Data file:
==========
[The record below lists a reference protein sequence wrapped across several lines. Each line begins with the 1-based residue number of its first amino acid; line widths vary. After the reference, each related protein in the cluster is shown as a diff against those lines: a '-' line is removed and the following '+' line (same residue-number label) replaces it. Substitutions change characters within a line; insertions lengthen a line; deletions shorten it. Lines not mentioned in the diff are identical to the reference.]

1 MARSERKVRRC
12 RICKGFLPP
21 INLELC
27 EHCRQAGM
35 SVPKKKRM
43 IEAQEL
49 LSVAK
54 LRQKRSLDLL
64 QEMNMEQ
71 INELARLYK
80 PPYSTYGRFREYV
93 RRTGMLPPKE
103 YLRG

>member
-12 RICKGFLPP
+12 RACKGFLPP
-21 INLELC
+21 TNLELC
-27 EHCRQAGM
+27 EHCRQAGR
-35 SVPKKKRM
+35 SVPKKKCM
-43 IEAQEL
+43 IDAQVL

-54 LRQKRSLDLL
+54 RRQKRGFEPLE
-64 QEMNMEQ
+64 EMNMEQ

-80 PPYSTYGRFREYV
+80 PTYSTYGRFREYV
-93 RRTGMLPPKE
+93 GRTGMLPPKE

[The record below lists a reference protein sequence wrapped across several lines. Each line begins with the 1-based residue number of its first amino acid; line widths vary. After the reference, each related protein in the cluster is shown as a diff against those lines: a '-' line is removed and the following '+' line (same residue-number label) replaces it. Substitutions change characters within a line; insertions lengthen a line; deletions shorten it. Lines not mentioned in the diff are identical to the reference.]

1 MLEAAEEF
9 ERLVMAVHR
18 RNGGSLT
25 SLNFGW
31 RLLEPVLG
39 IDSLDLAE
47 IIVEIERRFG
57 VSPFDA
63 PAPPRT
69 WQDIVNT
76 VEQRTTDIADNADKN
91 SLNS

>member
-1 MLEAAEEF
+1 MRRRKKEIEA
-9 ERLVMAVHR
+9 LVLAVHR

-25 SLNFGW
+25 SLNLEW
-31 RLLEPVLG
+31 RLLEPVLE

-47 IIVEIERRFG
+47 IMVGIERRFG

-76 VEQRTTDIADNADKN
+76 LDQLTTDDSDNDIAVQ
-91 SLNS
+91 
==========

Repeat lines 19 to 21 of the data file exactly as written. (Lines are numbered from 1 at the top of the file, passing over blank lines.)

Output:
+21 TNLELC
-27 EHCRQAGM
+27 EHCRQAGR